The mere abstinence from sodomite conduct – while at the same time speaking about, attending conferences focused on, and writing about one’s sodomite lust – is hardly to be considered “above reproach” (cf. 1 Tim 3), to “adorn the profession of the gospel” (cf. BCO 21-5, 24-6), or to be “free from all taint of what is lewd or salacious.” Bare abstinence from all sexual conduct does not meet the minimum standard for Christian behavior. All Christians – whether single or married – are called to chastity, so the claim of celibacy is not enough to show oneself called and qualified for church office.
In the Presbyterian Church in America, it seems we disagree on where “the line” is to be drawn for church officers and what it means to be “above reproach.” Our presbyteries are debating whether to ratify Overture 15 (Item 1) which reads:
Men who describe themselves as homosexual, even those who describe themselves as homosexual and claim to practice celibacy by refraining from homosexual conduct, are disqualified from holding office in the Presbyterian Church in America.
I believe the debate centers on the extent to which worldly concepts and ideas are permitted to shape the way potential officers conceive of and describe themselves. We disagree on how closely a man may come to describing himself according to his unnatural desires and still be qualified to serve Christ and His people in ordained office. It seems some see this debate as centered on simply, how worldly can a man be and not be disqualified?
I. The Main Debate: “homosexual”
Some argue there is nothing wrong with an officer who experiences sodomite lust being described by the national media as “gay.” They see nothing necessarily wrong with a man who conceives of himself as a homosexual ministering as an ordained officer in Christ’s Church. One side of the PCA insists a man who confesses to be homosexual is simply acknowledging unwanted same-sex attraction, which is no worse than a man acknowledging an unwanted attraction for a woman not his wife.
But others insist that while we may name our sins, we are not named by our sins. They argue for a man to describe himself according to his sinful lusts disqualifies him from ordained ministry. Their concern is that describing oneself as “gay” or “homosexual” indicates the man has bought into – or at least is unduly influenced by – a Post Modern Worldview in which the self and sexuality are virtually indistinguishable. Carl Trueman’s diagnosis is helpful to explain the concerns of many of those in the 54% of the General Assembly who voted to pass Overture 15:
The idea that sexuality is identity is now basic and intuitive in the West, and this means that all matters pertaining to sex are therefore matters that concern who we are at the deepest level. Sex is identity, sex is politics, sex is culture.1
As Trueman explains, the culture in which we minister views sex as fundamental to identity. Thus, many in the PCA argue a potential officer who describes himself according to a disordered and unnatural sexuality crosses the line of propriety and reveals such a man has succumbed to the disease Trueman has diagnosed in the wider society.
But there is another, less considered, part of Overture 15 (Item 1).
II. An Overlooked Aspect of the Conversation: “celibacy”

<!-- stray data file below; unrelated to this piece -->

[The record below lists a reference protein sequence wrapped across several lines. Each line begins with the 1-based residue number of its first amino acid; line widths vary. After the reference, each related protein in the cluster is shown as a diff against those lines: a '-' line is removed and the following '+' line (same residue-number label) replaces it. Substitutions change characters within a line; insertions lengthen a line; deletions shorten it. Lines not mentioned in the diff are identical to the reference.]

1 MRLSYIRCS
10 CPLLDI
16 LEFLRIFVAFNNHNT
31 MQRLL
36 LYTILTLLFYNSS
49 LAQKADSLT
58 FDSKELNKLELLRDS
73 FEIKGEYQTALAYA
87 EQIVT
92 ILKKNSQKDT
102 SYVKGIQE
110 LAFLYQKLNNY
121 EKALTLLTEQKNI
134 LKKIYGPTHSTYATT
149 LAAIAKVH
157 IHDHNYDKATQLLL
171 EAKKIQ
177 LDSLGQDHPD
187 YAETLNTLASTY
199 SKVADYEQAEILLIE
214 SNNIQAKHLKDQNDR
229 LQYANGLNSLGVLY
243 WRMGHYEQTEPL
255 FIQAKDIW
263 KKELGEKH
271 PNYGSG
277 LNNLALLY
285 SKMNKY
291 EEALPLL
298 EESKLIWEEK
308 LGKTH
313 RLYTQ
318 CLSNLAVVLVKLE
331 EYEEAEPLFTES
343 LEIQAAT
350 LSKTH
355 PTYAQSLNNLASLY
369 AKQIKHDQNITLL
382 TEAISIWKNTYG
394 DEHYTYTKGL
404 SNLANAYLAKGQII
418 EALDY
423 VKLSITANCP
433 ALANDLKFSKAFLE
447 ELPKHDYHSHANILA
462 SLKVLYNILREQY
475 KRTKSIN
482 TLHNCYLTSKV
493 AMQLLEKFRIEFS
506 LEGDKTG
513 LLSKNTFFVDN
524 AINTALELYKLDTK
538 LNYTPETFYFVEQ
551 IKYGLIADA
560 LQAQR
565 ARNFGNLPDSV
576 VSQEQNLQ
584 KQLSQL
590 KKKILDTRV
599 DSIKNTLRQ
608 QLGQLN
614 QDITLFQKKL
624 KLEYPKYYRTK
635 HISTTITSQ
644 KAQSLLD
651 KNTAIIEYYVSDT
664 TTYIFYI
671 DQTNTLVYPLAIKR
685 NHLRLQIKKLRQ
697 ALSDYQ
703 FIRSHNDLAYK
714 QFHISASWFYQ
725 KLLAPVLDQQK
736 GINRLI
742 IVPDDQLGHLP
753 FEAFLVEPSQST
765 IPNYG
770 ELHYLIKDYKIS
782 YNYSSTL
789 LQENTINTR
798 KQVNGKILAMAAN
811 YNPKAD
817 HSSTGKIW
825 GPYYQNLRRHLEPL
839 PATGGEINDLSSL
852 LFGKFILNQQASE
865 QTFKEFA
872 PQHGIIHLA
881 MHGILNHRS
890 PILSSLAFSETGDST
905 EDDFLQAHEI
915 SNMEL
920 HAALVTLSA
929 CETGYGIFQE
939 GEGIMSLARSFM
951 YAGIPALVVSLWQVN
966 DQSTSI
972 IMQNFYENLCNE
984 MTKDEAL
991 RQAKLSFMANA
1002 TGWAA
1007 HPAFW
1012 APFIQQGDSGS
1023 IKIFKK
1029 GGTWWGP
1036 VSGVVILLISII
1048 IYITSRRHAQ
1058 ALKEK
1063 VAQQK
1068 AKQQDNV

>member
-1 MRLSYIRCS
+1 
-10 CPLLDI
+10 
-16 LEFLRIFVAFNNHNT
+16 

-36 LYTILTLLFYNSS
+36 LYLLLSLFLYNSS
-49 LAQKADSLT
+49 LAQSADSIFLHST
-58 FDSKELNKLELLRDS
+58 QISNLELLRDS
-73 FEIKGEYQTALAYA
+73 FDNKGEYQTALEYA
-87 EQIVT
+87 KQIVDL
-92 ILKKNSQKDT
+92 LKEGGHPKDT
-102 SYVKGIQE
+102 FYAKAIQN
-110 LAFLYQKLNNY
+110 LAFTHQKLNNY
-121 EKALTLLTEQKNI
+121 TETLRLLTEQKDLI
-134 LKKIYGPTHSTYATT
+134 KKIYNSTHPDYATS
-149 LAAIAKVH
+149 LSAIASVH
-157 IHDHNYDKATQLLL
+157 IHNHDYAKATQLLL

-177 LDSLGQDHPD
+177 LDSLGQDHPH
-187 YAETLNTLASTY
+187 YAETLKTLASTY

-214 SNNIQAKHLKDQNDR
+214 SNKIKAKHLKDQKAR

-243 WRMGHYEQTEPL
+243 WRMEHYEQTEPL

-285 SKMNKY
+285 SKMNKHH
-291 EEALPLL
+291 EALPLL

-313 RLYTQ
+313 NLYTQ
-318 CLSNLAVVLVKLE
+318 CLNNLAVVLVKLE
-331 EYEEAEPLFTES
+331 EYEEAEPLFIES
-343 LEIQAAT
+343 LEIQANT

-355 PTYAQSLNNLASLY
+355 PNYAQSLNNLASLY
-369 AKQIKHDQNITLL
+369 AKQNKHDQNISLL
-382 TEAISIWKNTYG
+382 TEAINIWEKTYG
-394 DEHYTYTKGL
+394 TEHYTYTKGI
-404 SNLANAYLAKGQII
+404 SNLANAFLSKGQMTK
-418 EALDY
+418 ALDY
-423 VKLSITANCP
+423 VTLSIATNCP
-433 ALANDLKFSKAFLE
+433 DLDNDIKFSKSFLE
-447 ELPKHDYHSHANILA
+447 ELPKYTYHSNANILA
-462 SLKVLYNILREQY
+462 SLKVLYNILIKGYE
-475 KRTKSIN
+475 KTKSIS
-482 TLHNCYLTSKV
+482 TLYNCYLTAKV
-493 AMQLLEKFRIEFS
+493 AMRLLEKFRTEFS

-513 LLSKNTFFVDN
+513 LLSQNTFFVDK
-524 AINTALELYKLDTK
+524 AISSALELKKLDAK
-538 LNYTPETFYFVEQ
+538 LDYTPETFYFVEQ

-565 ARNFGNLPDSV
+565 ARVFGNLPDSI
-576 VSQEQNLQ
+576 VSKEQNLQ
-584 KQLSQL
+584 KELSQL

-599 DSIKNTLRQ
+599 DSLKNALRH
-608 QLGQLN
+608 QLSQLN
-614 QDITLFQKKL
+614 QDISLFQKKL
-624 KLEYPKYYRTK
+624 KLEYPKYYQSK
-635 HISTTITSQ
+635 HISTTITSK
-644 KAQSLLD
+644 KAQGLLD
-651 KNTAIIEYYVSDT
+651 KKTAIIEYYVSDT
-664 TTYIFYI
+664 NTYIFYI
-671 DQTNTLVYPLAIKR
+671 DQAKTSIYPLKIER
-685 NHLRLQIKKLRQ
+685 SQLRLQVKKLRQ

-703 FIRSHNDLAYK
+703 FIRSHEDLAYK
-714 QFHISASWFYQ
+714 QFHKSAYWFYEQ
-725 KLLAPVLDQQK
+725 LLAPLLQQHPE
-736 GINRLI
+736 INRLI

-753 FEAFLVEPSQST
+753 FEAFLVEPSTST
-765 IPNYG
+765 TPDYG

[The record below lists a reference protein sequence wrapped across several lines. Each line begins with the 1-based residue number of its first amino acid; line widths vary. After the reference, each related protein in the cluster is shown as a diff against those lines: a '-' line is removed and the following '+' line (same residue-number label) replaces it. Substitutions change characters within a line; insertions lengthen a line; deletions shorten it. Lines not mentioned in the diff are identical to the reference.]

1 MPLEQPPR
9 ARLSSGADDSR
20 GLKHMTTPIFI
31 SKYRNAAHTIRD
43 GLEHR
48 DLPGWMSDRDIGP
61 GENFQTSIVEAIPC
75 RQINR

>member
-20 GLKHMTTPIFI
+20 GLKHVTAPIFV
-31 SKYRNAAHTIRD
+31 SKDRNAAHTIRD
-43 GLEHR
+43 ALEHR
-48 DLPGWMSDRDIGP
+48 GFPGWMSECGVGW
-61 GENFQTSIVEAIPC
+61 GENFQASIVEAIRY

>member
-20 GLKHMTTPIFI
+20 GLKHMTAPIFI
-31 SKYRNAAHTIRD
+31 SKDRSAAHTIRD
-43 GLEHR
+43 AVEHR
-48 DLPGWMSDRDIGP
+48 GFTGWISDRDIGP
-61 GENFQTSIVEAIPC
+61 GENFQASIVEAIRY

One recent author has claimed2 the PCA and other Bible-believing denominations have had same-sex-attracted ministers for generations who have ministered faithfully to the church in a lifestyle of celibacy.3
But the PCA constitution requires more than celibacy for faithful Christians and especially of men called to be officers in Christ’s Church. Celibacy for unmarried Christians is only the beginning of sexual faithfulness.
I am aware in our Post Modern Age that appealing to a dictionary for a definition is a rather risky proposition, but nonetheless: Merriam-Webster defines celibacy as follows:
not engaging in or characterized by sexual intercourse; abstaining from marriage and sex especially because of a religious vow.
But our confessional standards require more than celibacy, but rather chastity:
The duties required in the seventh commandment are, chastity in body, mind, affections, words, and behavior; and the preservation of it in ourselves and others; watchfulness over the eyes and all the senses; temperance, keeping of chaste company, modesty in apparel; marriage by those that have not the gift of continency, conjugal love, and cohabitation; diligent labor in all our callings; shunning all occasions of uncleanness, and resisting temptations thereunto (WLC138).
In our hyper-sexualized society, it might be easy to conflate celibacy and chastity, but they are not strictly synonyms.4 While they do have significant definitional overlap, they are different, yet related concepts. Merriam-Webster on chaste:
implies a refraining from acts or even thoughts or desires that are not virginal or not sanctioned by marriage vows; innocent of unlawful sexual intercourse; pure in thought and act; free from all taint of what is lewd or salacious.
Single Christians and married Christians are alike called to chastity. Chastity includes not simply abstinence from fornication, but also the setting of a guard over our thoughts, desires, and company that they all be chaste.
1 Carl Trueman, The Rise and Triumph of the Modern Self (Wheaton: Crossway, 2020), 299.
4 Indeed Merriam-Webster does seem to note the words are becoming conflated. But our Confessional Standards nonetheless recognize a difference between the requirements of chastity versus celibacy.